fighting the lack of good ideas

not enough cpus

I found an interesting reference that indicates that for x86, the maximum number of CPUs the Linux kernel can handle is 255. I’d presume that it’s the same for Windows.

I’m curious – right now this is a rather large limit: but it won’t be for long! 16 core CPUs are available from AMD today. I see motherboards that will support 4 sockets (there may be some that go higher). That’s a total of 64 CPUs visible to the OS.

With AMD and Intel pushing the number of cores ever higher, how soon will we hit the practical limits of the x86-64 architecture – or is the limit of 255 not a “core” limitation of the architecture?

I’m curious to find this out – and to see how vendors will handle these upcoming limitations.

symlinks and nfs

I recently discovered an interesting “feature” of symbolic links in conjunction with NFS mounts: they don’t work!

For example, let’s say you have the following NFS export:


Inside of that export, you have the following path:


In *this* directory, you have a symlink called ‘current‘, which points to a different location:

current -> /media/osmedia/linux/ubuntu/11.10

Here’s the rub: if anyone tries to mount the root (or sub path) of that NFS export (say /media/files/isos/osmedia) at a local point (say, /mnt/osmedia), the symlink will fail to work correctly because there is no path /media/osmedia/linux/ubuntu/11.10 on the local machine!

That’s not cool.

Here is another case where bind mounts will save your bacon!

Instead of using symlinks on the NFS host, use bind mounts – that way the path will still work when exported.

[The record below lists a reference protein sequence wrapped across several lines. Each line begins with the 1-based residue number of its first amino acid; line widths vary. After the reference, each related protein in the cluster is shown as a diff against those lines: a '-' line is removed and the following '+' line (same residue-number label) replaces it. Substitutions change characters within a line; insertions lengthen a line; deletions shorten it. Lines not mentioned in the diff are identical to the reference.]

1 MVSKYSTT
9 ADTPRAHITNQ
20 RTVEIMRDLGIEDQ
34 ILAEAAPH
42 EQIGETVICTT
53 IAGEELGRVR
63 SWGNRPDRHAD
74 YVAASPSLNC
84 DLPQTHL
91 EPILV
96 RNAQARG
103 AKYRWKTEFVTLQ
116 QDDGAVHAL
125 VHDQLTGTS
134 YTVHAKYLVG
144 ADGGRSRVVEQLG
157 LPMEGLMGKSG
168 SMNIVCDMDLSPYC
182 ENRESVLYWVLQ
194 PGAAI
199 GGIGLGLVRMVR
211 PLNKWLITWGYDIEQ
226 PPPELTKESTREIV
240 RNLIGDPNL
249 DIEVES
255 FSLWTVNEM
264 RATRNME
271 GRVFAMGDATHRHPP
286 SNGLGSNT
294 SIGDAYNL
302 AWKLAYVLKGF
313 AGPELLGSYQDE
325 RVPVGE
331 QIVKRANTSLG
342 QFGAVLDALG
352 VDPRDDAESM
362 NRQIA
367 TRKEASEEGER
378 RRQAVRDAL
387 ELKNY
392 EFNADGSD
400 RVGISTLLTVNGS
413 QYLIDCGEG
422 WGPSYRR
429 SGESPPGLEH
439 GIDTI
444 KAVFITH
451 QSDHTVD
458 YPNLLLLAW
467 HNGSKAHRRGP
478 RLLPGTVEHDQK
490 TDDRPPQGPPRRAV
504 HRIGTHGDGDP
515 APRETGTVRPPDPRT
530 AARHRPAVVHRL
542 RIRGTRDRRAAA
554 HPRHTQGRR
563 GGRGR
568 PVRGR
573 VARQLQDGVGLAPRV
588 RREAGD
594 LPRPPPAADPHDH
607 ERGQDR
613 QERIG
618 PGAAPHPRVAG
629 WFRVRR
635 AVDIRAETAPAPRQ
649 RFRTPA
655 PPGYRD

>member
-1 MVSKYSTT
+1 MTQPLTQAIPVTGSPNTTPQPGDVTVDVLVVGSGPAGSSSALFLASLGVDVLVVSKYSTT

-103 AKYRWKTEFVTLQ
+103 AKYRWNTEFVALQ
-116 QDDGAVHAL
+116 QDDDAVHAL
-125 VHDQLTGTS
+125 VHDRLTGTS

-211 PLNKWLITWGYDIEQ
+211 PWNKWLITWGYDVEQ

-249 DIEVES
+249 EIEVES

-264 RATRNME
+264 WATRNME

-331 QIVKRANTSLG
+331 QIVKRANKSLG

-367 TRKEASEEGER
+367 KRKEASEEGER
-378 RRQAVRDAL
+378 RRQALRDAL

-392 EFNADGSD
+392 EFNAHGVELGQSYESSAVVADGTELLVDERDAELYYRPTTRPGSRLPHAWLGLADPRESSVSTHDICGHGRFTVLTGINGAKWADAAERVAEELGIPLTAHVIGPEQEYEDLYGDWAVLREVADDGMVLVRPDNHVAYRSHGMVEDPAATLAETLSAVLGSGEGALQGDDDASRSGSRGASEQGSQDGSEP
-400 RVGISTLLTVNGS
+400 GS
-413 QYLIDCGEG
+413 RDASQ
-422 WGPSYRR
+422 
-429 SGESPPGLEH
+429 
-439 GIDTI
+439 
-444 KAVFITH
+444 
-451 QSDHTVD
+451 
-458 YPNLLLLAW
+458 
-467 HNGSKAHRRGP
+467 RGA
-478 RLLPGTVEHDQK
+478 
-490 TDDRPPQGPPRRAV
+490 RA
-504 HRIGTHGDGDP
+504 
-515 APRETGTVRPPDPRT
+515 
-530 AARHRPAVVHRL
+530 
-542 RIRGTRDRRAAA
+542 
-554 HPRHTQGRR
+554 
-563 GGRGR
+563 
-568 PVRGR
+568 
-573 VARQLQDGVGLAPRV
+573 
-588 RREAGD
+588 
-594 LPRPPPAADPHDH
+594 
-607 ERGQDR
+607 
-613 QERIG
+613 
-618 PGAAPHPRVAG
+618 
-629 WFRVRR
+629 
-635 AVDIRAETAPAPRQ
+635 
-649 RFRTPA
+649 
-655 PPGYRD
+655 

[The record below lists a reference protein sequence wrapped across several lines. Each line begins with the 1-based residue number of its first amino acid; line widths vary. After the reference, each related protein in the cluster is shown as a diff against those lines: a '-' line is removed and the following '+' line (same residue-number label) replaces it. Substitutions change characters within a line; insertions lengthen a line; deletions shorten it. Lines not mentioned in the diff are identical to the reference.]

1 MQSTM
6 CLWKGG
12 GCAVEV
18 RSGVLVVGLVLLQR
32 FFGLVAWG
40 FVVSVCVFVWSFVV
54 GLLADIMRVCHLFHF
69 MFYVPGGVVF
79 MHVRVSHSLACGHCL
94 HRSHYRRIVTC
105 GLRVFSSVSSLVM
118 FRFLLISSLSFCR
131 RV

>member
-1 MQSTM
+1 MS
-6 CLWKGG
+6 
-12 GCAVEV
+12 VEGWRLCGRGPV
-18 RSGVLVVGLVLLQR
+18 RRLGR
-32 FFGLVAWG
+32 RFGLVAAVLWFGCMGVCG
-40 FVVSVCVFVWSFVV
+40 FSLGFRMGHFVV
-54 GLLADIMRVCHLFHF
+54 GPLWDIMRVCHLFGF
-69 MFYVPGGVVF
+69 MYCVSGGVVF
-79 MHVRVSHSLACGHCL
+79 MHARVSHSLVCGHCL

mounting a cd in an rhel6 vm

Most typically in the past, I have seen mounts for CDs in RHEL work thusly:

mount /dev/hdc /mnt

In RHEL6 you need to do the following:

mount /dev/sr0 /mnt

I’d really like to know why Red Hat made the change, but knowing is useful 🙂

vmware tools can be quietly installed

Came across this little gem recently:

/path/to/vmware-tools-distrib/ --default EULA_AGREED=yes

That’s been a life saver a lot recently 🙂

bagel [thin] burgers

Several years ago I had the good fortune to have a burger paired with cream cheese on a rye bun.

And a few years later I had a burger on a bagel. I’ve also enjoyed bagels on Arnold sandwich thins.

Combining the best of both of these ideas, try bagel burgers (or on bagel thins) – with cream cheese.

Grill your burger to desired doneness while lightly toasting your bagel [thin].

Apply cream cheese to bagel and add your freshly-grilled burger.


Of course, other favorite condiments and pairings could be added Рbacon, mushrooms, jalape̱o coins, etc.

creamy, cheesy baked potatoes

I don’t like sour cream (not when I know it’s there, at least).

However, I do like creamy baked potatoes.

And I like cheesy baked potatoes.

My solution?

Cream cheese instead of sour cream!


  • bake potato(es) to desired doneness
  • split in “Wendy’s” fashion (perforate with a fork, and squeeze the ends perpendicular to the perforations)
  • dollop whipped cream cheese into opening
  • mix in
  • add bacon bits, other cheese, chives, etc to taste

The cream cheese also does a good job of substituting for any butter you might otherwise have planned to add to the potato.

Be sure the cream cheese is of the whipped variety – solid cream cheese takes too long to mix in 🙂

fixing copyrights and patents

Following-up a recent post on copyrights, I want to share some further thoughts I have on the topic, and about patents, too.